Submitted to: Experiment Station Bulletins
Publication Type: Experiment Station
Publication Acceptance Date: July 1, 2009
Publication Date: July 1, 2009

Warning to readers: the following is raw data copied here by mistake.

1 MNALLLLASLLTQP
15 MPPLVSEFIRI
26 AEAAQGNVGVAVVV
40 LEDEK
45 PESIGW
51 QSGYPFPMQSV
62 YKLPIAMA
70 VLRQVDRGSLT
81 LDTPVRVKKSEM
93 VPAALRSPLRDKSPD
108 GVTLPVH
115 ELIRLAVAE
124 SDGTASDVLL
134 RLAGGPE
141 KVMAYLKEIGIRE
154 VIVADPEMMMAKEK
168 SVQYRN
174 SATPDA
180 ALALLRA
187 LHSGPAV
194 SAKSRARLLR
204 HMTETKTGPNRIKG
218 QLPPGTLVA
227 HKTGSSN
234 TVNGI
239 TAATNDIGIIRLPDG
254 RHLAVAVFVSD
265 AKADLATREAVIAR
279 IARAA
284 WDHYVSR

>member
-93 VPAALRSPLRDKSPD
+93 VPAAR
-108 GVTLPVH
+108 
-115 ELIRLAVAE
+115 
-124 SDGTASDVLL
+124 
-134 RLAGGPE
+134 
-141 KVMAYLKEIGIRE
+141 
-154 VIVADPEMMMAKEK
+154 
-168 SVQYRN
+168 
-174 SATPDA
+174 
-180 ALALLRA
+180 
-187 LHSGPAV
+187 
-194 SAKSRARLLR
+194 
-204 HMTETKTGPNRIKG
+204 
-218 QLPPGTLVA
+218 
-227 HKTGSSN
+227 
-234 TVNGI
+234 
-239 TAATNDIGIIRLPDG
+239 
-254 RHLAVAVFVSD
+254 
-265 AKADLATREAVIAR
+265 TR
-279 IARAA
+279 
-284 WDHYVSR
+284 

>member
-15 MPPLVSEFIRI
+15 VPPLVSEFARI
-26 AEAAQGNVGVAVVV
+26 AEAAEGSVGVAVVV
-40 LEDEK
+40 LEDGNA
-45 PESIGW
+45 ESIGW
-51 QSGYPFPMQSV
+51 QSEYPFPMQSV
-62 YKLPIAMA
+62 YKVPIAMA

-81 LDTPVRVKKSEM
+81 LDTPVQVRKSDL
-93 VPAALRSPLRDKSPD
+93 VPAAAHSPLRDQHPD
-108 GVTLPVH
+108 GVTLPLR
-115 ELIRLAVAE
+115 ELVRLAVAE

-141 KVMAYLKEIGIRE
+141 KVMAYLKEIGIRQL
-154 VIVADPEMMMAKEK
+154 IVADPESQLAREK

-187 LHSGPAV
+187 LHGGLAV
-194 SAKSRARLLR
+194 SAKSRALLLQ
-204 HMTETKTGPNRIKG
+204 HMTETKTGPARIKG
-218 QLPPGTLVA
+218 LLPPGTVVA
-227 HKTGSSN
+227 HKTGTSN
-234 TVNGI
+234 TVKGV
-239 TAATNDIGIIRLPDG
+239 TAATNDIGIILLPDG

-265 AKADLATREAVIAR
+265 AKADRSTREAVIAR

Citation: Chen, M. 2009. Development of new marker protocols that identify Waxy gene DNA sequence variations associated with rice grain quality traits. Texas Experiment Station Field Day Handout. Available: http://beaumont.tamu.edu/eLibrary_default.htm Technical Abstract: Cooked rice texture and processing properties are strongly associated with amylose content. Rice breeders, when selecting for breeding lines with specific end-use properties, often select for their amylose content. However, amylose content and other processing properties, i.e. pasting properties, are known to be affected by environmental factors. Therefore, selecting these quality traits of the breeding lines or germplasm based on their genetics would eliminate ambiguity. Both amylose content and pasting properties have been linked to the Waxy gene. Our previous reports demonstrated the strong association of three DNA sequence variation sites or alleles in the Waxy gene with amylose content and pasting properties. Therefore, one cultivar or breeding line can be selected for its amylose class and pasting properties, i.e. low-amylose, intermediate-amylose, high-amylose, or high-amylose-strong-pasting type, based on its DNA sequence at these three sites of the Waxy gene. These sequence variations differ by one nucleotide at each variation site. Thus, the widely used molecular marker method, that is, the simple-sequence-repeat marker method, in molecular breeding programs cannot be used to genotype or identify the DNA sequences at these sites. Several methods were applied in our previous association studies, most of which required special instruments and techniques and were time-consuming. Therefore, it was essential to develop high-throughput molecular marker protocols for genotyping these Waxy gene DNA sequences at these variation sites that are easy to use and that can use currently available instrumentation found in most of the molecular breeding programs. We have developed three molecular markers called allele-specific PCR co-dominant markers to genotype these three functional alleles or sequence variation sites of the Waxy gene. Each marker contains two DNA-sequence specific primers that can identify the DNA sequences at each of the sequence variation sites, along with one common primer. The assay protocols and allele identification are as simple as, and utilize the same instruments as, those for the commonly used simple-sequence-repeat marker method. The simplicity of these marker protocols suggests that these markers can be easily implemented by breeding programs by using marker assisted selection technology for these important grain quality traits.